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How To Improve Internal Communications In Your Business

by Ian Cowley, managing director of www.cartridgesave.co.uk

business discussion

As your company grows and your workforce increases, it is vital that you have a robust internal comms strategy in place. All your employees should feel they can speak with ease to members of their team, as well as their senior managers.

Miscommunication at home or in social situations can easily lead to arguments; in the workplace the repercussions can be far more severe – unmotivated employees, unsure of what the future may hold and ultimately a high turnover of staff. You’ve put the effort into attracting and training the best staff, now you want them to stay.

We faced this problem at cartridgesave.co.uk. While senior management had a clear idea about our goals and the company’s vision, this wasn’t being communicated to our employees and in whilst business boomed, company morale suffered. To rectify the situation, we changed our internal comms strategy to improve employee motivation and galvanize our workforce.

Here are three tips that worked for us:

Unify your workforce under one roof.

We made the decision to move our entire workforce to one base of operation. While this won’t be possible for everyone, this was one of the best changes we made to boost team morale and increase communication throughout the company. Previously, our management team operated from a bright, new shiny office that we believed would impress visitors and help recruit new staff. What we didn’t appreciate is that this can leave other areas of the business feeling isolated and undervalued.

Splitting you workforce between two buildings only creates barriers within your company. By physically unifying your employees it becomes much easier to see things from two perspectives and act fairly. What’s more, people will be able to communicate face-to-face more, as opposed to phones and emails, decreasing the chances of misunderstandings.

Internal newsletters.

The effort you put into your company newsletter reflects how much you care about your employees. Simply drafting some copy and sending it out to your internal group email is unlikely to engage your employees and the majority probably won’t read it. It is worthwhile taking some time to create content that people find interesting and relevant to them.

When compiling your newsletter, make sure you don’t neglect any departments. Ask all your department heads to write short sections on news from their areas of the business. By seeing their own work mentioned in a shared newsletter, employees will feel a greater sense of recognition for their hard work. We have a section called ‘by the workforce, for the workforce’, where any member of the staff can share their own big news.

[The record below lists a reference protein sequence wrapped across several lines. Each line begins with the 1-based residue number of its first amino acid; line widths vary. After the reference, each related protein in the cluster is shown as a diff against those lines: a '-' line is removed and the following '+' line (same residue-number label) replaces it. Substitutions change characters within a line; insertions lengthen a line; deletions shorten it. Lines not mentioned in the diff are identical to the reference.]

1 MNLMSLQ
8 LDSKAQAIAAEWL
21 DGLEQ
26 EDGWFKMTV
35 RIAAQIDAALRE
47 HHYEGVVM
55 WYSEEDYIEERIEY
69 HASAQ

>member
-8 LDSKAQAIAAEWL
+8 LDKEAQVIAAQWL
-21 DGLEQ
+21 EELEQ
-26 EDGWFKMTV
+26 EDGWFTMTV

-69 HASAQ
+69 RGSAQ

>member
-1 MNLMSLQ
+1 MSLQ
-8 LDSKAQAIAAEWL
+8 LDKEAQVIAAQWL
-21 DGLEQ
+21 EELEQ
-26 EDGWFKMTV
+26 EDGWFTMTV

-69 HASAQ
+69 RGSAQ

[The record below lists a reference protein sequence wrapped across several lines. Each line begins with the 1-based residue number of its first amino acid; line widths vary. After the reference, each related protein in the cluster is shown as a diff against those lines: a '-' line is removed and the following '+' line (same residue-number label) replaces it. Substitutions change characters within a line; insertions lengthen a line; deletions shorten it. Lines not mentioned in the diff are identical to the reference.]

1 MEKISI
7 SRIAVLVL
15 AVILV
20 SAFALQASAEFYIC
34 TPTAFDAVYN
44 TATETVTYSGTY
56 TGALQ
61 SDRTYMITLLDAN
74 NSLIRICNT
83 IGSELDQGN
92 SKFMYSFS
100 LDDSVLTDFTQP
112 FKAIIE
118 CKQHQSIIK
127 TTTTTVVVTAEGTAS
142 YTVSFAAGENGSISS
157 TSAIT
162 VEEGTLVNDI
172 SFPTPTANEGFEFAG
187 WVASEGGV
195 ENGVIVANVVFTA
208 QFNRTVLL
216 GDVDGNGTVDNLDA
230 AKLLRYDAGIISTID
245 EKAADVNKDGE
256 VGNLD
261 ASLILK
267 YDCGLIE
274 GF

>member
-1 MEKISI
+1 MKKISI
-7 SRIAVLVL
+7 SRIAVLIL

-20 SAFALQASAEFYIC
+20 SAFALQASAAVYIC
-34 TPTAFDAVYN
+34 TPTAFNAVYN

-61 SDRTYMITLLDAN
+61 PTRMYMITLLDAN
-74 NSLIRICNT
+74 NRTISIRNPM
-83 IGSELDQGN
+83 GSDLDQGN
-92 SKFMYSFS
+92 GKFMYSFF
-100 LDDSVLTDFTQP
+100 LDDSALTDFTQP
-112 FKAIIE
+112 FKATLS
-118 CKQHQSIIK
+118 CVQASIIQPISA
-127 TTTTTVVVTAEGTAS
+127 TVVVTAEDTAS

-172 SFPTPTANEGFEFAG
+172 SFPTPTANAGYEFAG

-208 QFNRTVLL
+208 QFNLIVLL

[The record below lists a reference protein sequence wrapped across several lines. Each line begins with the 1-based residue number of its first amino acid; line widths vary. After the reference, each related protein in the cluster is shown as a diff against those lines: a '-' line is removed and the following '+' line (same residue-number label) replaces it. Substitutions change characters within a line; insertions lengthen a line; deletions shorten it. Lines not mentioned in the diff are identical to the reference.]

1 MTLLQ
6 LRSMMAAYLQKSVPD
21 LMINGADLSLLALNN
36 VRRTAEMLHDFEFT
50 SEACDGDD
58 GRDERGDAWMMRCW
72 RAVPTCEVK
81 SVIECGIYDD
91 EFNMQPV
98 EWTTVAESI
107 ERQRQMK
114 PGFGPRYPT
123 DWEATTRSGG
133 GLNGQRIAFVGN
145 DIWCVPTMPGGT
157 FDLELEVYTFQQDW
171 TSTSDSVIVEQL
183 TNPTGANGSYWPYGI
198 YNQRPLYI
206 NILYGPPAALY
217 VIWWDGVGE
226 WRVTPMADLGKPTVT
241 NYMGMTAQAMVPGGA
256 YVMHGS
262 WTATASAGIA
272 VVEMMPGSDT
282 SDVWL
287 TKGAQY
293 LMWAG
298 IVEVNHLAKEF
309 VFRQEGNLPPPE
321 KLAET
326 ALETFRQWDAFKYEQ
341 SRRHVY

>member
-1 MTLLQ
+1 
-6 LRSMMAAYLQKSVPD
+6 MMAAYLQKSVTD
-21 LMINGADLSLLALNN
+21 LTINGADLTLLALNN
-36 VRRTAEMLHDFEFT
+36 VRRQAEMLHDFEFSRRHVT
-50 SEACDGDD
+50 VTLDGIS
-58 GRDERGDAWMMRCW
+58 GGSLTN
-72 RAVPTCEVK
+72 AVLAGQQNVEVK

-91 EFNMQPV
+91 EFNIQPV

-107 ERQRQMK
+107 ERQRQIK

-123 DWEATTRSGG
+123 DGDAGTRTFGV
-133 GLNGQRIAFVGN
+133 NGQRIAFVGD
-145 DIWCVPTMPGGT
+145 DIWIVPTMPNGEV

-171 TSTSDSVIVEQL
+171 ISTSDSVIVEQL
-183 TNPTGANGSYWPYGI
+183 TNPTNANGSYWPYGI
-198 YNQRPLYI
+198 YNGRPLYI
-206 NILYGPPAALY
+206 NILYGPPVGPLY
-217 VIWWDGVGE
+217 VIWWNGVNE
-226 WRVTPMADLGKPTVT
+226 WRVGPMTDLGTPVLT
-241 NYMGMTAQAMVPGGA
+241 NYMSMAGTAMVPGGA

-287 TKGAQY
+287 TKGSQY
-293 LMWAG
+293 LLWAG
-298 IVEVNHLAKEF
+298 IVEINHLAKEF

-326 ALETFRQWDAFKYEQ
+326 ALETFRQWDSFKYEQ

So that all areas of the business feel invested in the company’s performance, we’ve also incorporated a section with our key performance indicators and a quick update on how we’re progressing. It’s a sign to everyone, from the bottom up, we are all part of the one team working towards the same goals.

Always ask for employee feedback.

Once you’ve put all this time and effort into opening up communication you need to know how well it’s working. We have introduced a weekly survey for our team so they have the ability to anonymously rate how happy they feel in their job and leave suggestions on how they think we can improve. There are several free online tools that can do the work for you saving a lot of time.

As this will be the first chance for many people to air their grievances, initially you may be presented with a lot of disgruntled employees and outpourings of grief. Remember, that this stage is necessary on the path to improving employee happiness and team spirit.

Getting your internal communications strategy right is directly related to your effectiveness and profitability. How much is really quantifiable is a difficult thing to know for sure, but we strongly believe that a happy and cared for workforce are more productive and more loyal.

 

Ian Cowley

Ian Cowley is the managing director of the UK’s largest dedicated printer cartridge company –  www.cartridgesave.co.uk.

 

 

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